Investigation to show how Elastic Bands Behave Under Load.

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Investigation to show how Elastic Bands Behave Under Load


The aim of the investigation is to determine how elastic bands behave under load. Before I begin the investigation I will carry out a preliminary experiment into the behaviour of a spring, which I believe will not act in the same way as the elastic band.

  In the preliminary investigation a spring was put under load and the results were as follows:

   From previous knowledge of Hooke's Law, which explains, extension is proportional to load until elastic limit is reached. The preliminary experiment with the spring shows, that they obey Hooke's Law up until the point of permanent deformation (elastic limit).

   I think that the thinner rubber band will have a bigger extension than the thicker band and the longer band will have bigger extension than the shorter band.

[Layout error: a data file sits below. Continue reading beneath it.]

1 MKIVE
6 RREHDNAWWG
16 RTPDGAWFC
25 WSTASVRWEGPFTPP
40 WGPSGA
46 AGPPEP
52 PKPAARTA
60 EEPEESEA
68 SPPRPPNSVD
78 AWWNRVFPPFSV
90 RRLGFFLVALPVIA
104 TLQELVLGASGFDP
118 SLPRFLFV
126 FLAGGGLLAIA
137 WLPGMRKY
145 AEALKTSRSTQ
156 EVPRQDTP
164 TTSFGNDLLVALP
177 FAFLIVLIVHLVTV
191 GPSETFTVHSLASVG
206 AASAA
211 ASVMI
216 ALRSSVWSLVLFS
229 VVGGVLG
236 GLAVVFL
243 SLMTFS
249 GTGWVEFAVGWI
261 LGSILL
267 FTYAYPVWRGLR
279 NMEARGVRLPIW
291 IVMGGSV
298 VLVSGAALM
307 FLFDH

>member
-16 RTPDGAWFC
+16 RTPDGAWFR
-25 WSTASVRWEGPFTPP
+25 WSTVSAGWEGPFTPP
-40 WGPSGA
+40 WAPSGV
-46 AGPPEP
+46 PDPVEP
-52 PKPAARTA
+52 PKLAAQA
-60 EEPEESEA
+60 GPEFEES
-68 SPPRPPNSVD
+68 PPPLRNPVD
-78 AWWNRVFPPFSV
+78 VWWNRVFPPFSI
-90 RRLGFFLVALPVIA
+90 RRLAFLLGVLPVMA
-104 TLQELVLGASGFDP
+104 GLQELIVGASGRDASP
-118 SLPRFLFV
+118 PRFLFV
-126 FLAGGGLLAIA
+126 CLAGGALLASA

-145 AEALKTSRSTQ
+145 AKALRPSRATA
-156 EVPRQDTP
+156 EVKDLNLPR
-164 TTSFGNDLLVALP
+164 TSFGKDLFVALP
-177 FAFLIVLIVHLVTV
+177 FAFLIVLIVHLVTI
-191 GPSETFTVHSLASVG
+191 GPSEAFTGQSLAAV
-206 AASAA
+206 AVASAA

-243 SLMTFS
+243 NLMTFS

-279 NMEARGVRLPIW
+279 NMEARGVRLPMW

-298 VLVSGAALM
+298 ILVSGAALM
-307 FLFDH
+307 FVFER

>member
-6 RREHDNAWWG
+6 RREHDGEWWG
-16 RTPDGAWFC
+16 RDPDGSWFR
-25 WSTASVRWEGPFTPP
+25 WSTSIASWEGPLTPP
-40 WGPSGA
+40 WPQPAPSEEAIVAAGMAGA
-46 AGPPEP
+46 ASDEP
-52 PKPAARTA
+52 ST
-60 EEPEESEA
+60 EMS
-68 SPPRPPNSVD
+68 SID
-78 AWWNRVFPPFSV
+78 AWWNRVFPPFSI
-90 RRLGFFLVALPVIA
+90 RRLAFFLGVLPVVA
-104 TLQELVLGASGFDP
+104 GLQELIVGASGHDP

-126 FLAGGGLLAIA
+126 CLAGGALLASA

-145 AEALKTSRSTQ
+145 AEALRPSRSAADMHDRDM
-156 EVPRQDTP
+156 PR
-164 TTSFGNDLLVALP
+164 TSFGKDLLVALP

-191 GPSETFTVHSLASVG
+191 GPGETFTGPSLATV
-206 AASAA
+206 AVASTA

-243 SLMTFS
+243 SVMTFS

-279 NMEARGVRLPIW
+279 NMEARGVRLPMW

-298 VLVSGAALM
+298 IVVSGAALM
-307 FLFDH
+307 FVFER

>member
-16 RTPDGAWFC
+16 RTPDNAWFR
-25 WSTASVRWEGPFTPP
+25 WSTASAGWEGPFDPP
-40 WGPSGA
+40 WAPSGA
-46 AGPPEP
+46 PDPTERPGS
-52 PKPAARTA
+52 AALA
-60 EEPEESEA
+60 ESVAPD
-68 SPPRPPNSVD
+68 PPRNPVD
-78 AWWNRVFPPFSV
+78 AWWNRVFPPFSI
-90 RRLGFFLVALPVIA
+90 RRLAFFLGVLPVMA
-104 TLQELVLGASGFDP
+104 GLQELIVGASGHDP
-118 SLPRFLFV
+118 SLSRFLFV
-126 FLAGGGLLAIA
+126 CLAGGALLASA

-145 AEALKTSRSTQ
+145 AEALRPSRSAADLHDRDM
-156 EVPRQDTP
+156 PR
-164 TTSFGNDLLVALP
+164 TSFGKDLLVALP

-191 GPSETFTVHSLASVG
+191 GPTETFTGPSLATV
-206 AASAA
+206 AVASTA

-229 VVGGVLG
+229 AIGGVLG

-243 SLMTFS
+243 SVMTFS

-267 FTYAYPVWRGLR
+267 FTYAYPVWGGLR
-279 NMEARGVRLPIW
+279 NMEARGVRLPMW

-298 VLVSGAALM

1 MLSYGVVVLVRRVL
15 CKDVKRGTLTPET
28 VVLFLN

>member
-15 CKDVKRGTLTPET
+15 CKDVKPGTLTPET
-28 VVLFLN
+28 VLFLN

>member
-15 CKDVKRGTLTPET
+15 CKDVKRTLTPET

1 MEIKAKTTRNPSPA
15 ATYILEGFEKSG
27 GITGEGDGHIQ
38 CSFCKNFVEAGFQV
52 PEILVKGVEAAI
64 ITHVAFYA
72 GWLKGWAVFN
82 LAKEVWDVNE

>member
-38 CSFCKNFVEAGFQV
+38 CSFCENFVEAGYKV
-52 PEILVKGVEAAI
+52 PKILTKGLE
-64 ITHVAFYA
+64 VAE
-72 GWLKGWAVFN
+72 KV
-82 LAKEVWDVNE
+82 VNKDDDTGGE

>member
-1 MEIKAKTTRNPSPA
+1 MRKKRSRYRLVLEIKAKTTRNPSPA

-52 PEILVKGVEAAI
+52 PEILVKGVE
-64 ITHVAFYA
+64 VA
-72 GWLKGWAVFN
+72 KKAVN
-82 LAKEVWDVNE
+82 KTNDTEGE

I think the longer rubber band will have the biggest extension because the molecules within the rubber band are larger and are less intertwined and the molecules are therefore stretched further causing it to have a greater extension. Although the band is stretched the rubber band does not obey Hooke's Law. The elastic band will regain its initial shape and it behaves elastically. The thinner band will also have a longer extension because the molecules are less intertwined and so the band isn’t as strong, when weight is applied the band will stretch further than a thicker rubber. In the thicker rubber band the molecules are more intertwined therefore the band will become stronger so the band will not stretch as far. In the shorter rubber band the molecules are much smaller and are more intertwined, this causes the band not to stretch, as far so it will have a smaller extension. This graph below shows how the rubber behaves.

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The term hysteresis is used to describe the difference between 'loading' and 'unloading' curves.

When the stress is reduced from point a to b, the strain remains greater than if there was no hysteresis. (From World of Physics by John Avison.)

  On no point of the graph does the rubber obey Hooke’s Law. I think this could be true for the elastic bands I will investigate.


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